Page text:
Milton’s Scriptural Theology
Confronting De Doctrina Christiana
by John K. Hale
John K. Hale is an Honorary Fellow of the Department of English at the University of Otago.
Although many studies of Milton’s theology refer to the arguments that appear in the Miltonic De Doctrina Christiana, the account provided by John Hale in Milton’s Scriptural Theology is distinctive; rather than construe the treatise as a gloss on Paradise Lost or on another of Milton’s poems, Hale engages De Doctrina on its own terms as a work of Latin theology in the Ramist Protestant tradition. As a result, the study is notable for its detailed attention to the Latin constructions, considering the grammatical, dialectical, and rhetorical features of Milton’s theological arguments. The central recurring theme of the study is the animating personality of Milton that appears through the details of Latin idiom, habits of thought, and modes of argument.[...]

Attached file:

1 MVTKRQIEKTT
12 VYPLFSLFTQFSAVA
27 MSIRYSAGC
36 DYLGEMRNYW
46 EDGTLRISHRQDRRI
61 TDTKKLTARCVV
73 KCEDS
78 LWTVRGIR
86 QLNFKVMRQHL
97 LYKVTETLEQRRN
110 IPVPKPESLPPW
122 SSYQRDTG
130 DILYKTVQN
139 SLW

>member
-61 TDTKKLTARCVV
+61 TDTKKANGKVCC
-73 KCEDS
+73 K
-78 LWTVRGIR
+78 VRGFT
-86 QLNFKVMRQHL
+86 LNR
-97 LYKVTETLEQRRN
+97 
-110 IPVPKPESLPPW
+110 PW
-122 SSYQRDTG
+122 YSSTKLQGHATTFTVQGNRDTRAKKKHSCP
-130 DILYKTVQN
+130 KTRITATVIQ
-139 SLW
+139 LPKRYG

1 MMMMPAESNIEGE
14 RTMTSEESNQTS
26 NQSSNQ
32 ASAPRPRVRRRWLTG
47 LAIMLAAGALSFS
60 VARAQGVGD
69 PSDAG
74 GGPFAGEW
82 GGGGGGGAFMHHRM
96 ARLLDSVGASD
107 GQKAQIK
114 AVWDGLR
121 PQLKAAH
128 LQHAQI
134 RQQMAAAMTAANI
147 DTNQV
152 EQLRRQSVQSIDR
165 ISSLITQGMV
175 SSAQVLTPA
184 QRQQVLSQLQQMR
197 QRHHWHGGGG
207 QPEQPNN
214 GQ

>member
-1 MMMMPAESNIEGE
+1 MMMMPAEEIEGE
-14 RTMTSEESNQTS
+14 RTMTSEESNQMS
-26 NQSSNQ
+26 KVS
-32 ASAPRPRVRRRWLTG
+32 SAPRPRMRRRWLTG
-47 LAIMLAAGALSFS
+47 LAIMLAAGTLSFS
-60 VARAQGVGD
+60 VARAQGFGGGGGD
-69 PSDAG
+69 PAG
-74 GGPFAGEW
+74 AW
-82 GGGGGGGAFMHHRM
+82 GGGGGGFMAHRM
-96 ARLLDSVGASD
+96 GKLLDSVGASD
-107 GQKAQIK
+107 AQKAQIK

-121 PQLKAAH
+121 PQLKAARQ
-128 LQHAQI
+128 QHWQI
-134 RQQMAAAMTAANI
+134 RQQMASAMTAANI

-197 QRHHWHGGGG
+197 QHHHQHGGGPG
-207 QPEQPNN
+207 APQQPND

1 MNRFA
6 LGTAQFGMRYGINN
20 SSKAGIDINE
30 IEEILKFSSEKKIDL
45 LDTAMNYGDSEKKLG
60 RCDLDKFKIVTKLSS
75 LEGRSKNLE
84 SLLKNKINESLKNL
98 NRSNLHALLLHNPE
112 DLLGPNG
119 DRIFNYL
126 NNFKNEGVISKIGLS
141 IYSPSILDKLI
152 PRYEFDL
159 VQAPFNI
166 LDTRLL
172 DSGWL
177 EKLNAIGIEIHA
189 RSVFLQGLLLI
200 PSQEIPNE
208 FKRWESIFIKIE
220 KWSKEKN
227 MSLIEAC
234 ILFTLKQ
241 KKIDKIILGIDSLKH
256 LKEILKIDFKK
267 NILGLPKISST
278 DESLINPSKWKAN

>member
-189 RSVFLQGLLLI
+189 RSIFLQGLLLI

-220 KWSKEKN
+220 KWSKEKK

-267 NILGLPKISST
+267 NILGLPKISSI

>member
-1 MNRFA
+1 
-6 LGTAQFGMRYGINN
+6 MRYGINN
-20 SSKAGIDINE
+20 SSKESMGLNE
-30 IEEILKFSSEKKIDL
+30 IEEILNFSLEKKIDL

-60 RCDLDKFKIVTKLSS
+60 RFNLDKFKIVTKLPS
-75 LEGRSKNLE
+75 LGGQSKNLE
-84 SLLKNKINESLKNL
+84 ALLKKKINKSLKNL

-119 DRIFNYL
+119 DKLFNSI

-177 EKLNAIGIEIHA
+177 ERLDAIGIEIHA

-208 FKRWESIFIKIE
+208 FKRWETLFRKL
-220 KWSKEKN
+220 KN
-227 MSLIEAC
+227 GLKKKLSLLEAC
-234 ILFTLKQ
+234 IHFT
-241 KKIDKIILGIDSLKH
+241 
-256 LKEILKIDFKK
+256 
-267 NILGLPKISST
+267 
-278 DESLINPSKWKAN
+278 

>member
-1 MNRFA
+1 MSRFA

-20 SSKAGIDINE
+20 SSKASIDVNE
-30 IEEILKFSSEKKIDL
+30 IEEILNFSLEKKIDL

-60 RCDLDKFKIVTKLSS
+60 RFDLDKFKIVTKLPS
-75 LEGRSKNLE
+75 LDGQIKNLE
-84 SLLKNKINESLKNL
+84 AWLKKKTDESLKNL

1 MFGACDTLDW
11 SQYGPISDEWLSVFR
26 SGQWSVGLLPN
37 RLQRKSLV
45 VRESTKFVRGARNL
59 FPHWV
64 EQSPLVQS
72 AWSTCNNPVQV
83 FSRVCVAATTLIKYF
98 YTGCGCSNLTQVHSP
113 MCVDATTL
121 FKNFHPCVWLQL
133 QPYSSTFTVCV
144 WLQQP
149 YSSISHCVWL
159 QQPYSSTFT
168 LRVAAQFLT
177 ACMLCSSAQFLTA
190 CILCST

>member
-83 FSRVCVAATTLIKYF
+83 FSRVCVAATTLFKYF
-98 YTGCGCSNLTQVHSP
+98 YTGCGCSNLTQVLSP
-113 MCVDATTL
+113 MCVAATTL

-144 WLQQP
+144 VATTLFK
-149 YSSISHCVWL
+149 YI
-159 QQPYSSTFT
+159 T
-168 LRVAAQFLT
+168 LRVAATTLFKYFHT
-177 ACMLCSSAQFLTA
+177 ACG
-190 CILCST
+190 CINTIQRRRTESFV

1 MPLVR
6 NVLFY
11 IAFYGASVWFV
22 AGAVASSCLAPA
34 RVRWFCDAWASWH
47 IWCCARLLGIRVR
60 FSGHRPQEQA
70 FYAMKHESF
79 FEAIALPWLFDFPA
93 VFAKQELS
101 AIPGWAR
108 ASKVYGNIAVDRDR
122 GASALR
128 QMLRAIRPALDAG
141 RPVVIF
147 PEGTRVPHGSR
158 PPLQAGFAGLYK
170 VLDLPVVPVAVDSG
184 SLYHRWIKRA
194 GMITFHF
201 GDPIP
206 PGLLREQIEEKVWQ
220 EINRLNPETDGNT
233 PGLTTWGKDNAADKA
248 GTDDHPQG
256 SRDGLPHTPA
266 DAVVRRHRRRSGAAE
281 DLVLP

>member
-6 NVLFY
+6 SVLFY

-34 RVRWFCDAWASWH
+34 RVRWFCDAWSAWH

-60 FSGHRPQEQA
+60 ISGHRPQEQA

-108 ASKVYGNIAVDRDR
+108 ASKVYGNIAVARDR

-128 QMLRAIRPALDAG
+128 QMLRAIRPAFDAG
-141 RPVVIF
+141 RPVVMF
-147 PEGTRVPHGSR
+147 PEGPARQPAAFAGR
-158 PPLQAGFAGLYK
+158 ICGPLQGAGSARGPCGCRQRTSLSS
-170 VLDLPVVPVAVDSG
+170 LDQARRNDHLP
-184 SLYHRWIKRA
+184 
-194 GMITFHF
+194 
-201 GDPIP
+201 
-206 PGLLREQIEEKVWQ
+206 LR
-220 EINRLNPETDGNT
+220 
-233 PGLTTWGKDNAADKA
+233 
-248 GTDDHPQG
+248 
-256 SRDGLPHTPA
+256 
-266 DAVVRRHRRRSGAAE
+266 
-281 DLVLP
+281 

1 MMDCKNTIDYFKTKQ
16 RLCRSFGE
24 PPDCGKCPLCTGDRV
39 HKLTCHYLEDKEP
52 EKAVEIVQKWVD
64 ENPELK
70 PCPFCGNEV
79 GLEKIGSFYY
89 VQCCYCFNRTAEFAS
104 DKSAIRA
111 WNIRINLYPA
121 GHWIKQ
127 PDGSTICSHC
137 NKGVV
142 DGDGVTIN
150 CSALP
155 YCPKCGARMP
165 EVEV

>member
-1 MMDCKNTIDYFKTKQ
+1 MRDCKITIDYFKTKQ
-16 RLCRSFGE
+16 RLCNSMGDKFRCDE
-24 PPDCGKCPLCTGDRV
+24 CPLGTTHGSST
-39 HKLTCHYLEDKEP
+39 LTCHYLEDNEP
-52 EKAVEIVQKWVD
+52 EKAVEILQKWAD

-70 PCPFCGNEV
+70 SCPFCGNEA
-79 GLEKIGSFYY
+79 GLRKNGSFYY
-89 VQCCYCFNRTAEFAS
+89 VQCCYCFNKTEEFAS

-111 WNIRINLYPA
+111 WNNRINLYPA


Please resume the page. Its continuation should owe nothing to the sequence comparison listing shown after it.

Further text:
Because of its combination of Latin learning, engaged appreciation, and lively theological argument, Hale’s monograph provides a challenge and a benefit for any reader who is interested in Milton’s theology. Against those who want to categorize Milton as an “Arian,” a “subordinationist,” or even a “Unitarian,” Hale maintains that the details of the argumentation do not actually quite support such designations (101). Against those who would dismiss the treatise as merely subjective musings, Hale maintains that the sense of personhood that permeates the treatise offers an experience of something more: “The mind and self which so reveal themselves in his Latin have a strangeness which translation (literal or freer, both) must muffle” (110). Any future work on Milton’s theology will need to account for this study, not only allowing for the analytic and synthetic claims that it offers but also reckoning with the degree of Latin fluency required for such work.~Phillip J. Donnelly, Milton Quarterly 55 (2021): 45–57
Hale’s close linguistic attention and clarity of writing make his book coherent and accessible. All readers can be grateful to him for the work he has done to bring Milton’s Latin text back into widespread discussion. ~David Norbrook, Erudition and the Republic of Letters 6 (2021): 465–70
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